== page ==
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Friday, January 17, 2020  Spokane, Washington  Est. May 19, 1883
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News >  Spokane

East Central Community center undergoing expansion, remodel; dental clinic planned

The East Central Community Center is nearing the end of a remodeling and expansion project, but that isn’t the only change coming to the campus at Fifth Avenue and Stone Street.

CHAS has plans to break ground on a dental clinic just to the south of the center this spring.

The community center is managed by the Martin Luther King Jr. Center and includes a SNAP office, a WIC office and a food bank. The MLK Center has traditionally offered an early learning program and before- and after-school care for children, and the new space at the community center will allow those programs to expand, said MLK Center Director Freda Gandy.

“We have basically built an early learning center,” she said.

Expanding children’s programs

The early learning programs used to cater to children ages 3 and up but now the center will be able to serve children as young as 1 year old, Gandy said. The center will offer early Head Start and the Early Childhood Education and Assistance Program in addition to before- and after-school care.

The ECEAP program is different from traditional child care, Gandy said. It’s designed for low-income children, and the goal is to get children ready for kindergarten by removing barriers. Those barriers can include lack of access to medical and dental care, she said.

The center has added 5,000 square feet on the southwest corner of the building and an old 2,000-square-foot garage on the west side has been renovated into two preschool rooms that will house an additional 40 children. The new addition includes five more classrooms.

“We’re increasing the number of children we serve,” she said.

Gandy said she wanted to expand the early learning programs so they could have a larger impact on the community. There is a waiting list, and the program attracts families from all over Spokane because of its cultural diversity.

The MLK Center partnered with the Community Colleges of Spokane, which operates Head Start facilities all over Spokane, to pay for the project.

“This community did not have an early Head Start program,” she said. “It’s a great partnership. It just goes back to our goal of making the community center a resource.”

Part of the construction includes an office for a social worker, a back entrance on the west side for child care families and a new play yard.

Construction began seven months ago and is expected to wrap up in the next week or two, but for now the banging and other noise associated with the project continues. Gandy said she’s had to shift people around to make things work during the project.

“To provide services like it’s a normal day has been difficult, but we pulled it off,” she said. “It’s going to be great when it’s done.”

Gandy said it seems only fitting that the expansion is being completed this year. “2020 is the year the Martin Luther King Center is celebrating 50 years of service to the community,” she said. “This is what it’s all about.”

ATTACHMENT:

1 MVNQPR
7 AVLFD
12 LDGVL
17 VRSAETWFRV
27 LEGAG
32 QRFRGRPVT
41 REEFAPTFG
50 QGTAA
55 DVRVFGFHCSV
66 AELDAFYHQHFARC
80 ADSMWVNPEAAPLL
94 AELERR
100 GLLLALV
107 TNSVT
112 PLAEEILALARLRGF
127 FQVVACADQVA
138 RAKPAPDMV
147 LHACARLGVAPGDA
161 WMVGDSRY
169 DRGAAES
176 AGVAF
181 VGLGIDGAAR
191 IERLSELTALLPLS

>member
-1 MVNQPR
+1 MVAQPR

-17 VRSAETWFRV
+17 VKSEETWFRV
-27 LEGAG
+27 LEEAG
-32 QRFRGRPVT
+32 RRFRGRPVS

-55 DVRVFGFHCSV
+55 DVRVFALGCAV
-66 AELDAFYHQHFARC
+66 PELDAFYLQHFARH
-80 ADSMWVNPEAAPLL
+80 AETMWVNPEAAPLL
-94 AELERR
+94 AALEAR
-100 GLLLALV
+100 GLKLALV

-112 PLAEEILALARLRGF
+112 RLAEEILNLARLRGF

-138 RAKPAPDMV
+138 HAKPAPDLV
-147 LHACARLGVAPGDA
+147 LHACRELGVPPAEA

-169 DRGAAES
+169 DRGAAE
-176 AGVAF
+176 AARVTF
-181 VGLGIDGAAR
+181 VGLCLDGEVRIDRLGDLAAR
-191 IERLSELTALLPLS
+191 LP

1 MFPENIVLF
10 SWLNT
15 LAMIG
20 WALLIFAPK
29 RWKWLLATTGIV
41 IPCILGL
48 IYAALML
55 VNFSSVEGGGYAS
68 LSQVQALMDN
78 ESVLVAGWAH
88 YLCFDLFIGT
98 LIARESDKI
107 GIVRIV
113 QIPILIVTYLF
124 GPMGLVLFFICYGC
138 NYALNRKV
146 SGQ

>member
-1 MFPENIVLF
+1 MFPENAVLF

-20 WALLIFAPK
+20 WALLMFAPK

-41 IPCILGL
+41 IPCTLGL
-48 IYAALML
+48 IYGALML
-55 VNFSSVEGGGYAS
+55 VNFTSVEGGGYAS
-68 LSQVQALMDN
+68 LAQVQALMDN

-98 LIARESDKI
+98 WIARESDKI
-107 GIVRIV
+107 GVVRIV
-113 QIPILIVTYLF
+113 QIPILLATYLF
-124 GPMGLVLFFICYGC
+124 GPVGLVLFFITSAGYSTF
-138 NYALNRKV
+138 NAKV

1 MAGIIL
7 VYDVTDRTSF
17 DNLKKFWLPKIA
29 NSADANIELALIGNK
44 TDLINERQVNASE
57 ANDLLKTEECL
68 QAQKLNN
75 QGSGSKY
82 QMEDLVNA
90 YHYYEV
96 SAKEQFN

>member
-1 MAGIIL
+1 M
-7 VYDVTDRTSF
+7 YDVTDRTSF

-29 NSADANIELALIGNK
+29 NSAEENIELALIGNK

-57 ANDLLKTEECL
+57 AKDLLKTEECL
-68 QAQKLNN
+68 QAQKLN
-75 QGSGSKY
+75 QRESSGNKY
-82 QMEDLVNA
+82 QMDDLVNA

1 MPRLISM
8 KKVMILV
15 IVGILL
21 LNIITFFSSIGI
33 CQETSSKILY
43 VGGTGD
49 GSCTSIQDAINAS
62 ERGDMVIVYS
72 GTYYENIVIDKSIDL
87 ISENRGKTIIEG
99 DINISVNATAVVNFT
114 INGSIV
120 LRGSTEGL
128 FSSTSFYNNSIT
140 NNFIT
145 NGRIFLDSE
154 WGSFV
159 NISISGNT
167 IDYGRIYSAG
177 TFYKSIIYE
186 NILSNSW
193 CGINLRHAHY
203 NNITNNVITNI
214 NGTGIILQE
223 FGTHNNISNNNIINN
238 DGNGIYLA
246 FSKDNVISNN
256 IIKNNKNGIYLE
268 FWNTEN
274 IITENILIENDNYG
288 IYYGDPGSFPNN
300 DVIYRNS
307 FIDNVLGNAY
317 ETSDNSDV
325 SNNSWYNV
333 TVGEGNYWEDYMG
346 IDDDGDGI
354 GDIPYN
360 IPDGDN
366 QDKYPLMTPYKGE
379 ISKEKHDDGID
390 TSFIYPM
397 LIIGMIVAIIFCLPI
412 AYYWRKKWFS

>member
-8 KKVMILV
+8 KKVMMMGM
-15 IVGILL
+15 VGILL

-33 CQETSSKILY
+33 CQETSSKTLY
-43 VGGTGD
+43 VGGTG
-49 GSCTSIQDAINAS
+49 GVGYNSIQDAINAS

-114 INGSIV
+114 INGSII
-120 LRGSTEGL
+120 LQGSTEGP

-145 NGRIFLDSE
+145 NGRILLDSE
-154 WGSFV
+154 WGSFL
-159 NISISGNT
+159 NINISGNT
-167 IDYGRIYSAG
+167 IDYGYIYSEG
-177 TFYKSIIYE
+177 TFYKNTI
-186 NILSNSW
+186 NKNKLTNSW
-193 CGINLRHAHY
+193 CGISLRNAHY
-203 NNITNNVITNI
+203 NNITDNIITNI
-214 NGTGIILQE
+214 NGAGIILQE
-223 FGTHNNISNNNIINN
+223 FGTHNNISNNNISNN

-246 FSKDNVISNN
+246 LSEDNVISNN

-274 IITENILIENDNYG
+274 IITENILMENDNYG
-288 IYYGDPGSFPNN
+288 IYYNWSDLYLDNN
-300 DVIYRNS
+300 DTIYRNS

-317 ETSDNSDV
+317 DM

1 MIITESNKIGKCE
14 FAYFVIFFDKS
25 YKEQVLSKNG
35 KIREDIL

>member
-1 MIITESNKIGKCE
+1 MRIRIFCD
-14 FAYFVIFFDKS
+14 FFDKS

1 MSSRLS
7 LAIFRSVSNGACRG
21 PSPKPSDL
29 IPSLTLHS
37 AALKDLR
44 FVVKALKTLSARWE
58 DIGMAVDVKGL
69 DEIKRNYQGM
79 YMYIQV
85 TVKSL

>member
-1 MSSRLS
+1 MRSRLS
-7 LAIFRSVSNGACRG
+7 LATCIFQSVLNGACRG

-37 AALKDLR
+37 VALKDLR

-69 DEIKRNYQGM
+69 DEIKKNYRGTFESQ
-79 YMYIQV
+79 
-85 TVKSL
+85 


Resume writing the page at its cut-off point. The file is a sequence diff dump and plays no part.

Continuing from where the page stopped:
Dental clinic to be built

There’s a building just south of the community center that housed a Head Start program years ago until the roof fell in. Plans call for that building to be torn down to add parking for the new CHAS dental clinic, which will be built in an empty field just south of the old Head Start building.

Gandy said she anticipates the community center’s clients will make use of the dental clinic. “We’re superexcited to partner with CHAS and have a dental clinic here,” she said.

The 4,000-square-foot building that will house the dental clinic will be built by the city of Spokane, and CHAS will rent it, said Lindsey Ruivivar, CHAS director of external affairs. Most of the $1.2 million in funding is coming from a state grant, Community Development Block Grant funding and a Spokane Investment Pool loan that will be repaid with the money CHAS pays for rent.

CHAS is responsible for buying the dental equipment for the building and recently received word that grants from the federal Health Resources and Services Administration and the Health Sciences and Services Authority of Spokane County will cover the entire $420,000 cost.

A groundbreaking ceremony for the dental clinic was held in October, and the project is expected to go out to bid this month. Construction will begin as soon as the weather allows, Ruivivar said.

The expanded community center and new dental clinic are not the only changes coming to the neighborhood. The East Side Library, located next to the community center, will relocate to nearby Liberty Park. The city of Spokane is also hoping all the building projects will be a catalyst for other improvements under the Fifth Avenue Initiative, said assistant planner Maren Murphy.

Looking toward future projects

The city has been having numerous stakeholder meetings in the neighborhood to discuss improvements to Fifth Avenue between Liberty Park and Thor/Freya. It’s a process that began years ago and recently restarted.

“It’s a reboot of an ongoing conversation,” Murphy said. “It’s been going for a long time.”

Previous community meetings led to some sidewalk improvements and the addition of street lighting and landscaping. “There’s been some streetscape improvements along Fifth Avenue, mostly in the small retail area,” she said. “There’s still a desire to see those improvements continue.”

Murphy said the city intends to continue to collaborate with residents and come up with a list of possible improvement projects.

“The goal now is to get a more strategic vision,” she said. “We’ll be distilling this down to actionable items.”

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